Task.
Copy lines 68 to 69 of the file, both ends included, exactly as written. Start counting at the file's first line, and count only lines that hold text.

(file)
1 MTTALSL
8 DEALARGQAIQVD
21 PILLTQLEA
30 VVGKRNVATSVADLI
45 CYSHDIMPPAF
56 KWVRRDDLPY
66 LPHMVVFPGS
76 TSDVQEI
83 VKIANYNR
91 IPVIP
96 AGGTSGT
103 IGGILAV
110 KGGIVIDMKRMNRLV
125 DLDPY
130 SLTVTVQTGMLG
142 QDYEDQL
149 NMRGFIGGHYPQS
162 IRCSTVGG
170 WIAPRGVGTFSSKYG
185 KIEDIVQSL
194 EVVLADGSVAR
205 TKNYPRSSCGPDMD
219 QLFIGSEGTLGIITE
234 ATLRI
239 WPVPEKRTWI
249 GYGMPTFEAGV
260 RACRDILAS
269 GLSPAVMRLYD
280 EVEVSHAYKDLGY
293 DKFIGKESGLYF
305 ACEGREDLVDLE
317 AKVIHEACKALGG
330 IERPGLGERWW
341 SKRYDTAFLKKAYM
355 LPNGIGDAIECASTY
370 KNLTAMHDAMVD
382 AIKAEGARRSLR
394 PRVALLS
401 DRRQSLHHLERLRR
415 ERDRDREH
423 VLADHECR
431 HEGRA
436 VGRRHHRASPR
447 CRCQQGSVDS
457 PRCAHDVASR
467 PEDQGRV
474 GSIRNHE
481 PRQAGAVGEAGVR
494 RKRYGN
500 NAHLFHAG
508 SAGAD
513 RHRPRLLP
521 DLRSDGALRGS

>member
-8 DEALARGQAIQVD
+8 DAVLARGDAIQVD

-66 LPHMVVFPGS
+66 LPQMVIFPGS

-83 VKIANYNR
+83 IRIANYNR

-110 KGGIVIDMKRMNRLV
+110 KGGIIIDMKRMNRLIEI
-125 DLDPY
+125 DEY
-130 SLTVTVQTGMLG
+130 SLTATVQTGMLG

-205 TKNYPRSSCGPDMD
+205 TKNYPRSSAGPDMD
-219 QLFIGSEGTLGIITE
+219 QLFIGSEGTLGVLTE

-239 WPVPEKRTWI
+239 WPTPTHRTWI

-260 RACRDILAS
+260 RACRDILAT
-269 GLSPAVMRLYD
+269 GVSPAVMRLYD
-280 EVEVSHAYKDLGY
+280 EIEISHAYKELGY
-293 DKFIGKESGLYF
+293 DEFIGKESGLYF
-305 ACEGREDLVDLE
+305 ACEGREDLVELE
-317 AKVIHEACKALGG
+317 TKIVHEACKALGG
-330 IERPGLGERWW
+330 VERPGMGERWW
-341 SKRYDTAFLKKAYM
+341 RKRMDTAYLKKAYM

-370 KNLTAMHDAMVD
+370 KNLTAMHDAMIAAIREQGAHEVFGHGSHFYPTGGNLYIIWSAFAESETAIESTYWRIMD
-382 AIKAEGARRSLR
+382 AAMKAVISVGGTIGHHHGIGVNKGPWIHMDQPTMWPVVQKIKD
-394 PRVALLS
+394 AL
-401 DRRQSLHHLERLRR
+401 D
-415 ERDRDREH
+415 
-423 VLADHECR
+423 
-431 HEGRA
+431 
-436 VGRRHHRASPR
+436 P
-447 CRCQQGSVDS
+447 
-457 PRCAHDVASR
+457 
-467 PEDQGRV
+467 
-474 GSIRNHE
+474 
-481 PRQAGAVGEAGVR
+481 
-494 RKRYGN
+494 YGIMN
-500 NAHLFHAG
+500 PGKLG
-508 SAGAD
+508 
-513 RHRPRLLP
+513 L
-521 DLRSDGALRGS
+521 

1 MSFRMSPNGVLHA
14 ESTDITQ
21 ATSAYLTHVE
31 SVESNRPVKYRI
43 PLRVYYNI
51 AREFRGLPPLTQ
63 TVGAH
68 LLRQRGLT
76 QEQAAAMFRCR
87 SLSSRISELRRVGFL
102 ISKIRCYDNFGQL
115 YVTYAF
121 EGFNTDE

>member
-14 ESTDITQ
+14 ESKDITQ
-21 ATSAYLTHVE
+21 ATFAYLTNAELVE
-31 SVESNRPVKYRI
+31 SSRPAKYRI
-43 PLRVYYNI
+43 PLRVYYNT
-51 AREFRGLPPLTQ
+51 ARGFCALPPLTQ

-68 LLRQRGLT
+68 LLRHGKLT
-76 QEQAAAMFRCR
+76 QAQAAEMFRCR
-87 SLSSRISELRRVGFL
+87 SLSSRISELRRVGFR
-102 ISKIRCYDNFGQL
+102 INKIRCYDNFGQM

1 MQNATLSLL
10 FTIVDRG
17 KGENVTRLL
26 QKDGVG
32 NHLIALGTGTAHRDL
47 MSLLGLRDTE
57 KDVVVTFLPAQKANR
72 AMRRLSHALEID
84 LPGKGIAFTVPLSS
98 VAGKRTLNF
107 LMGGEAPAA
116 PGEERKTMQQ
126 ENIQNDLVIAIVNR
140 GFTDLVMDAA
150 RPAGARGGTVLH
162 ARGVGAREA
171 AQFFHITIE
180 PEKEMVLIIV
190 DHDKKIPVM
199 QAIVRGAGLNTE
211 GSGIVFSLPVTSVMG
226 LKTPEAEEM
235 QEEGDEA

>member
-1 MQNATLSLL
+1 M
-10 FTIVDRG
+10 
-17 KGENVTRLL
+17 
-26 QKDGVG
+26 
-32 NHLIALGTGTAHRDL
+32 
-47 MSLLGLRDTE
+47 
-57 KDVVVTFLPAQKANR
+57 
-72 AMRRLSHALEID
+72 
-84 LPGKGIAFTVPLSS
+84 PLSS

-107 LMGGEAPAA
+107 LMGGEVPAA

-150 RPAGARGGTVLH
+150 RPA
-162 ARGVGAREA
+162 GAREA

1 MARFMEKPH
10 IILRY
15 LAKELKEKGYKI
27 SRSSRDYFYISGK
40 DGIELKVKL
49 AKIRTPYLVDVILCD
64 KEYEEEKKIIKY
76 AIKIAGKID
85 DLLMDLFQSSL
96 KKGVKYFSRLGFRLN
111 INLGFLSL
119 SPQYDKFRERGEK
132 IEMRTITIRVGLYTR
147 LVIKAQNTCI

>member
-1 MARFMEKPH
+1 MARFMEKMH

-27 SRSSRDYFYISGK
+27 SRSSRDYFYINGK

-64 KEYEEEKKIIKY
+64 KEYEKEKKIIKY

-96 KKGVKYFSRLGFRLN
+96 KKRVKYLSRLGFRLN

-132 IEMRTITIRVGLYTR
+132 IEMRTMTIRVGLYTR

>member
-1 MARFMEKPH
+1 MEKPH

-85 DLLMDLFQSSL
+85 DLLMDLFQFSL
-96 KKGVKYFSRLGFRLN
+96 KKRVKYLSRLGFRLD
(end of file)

+205 TKNYPRSSAGPDMD
-219 QLFIGSEGTLGIITE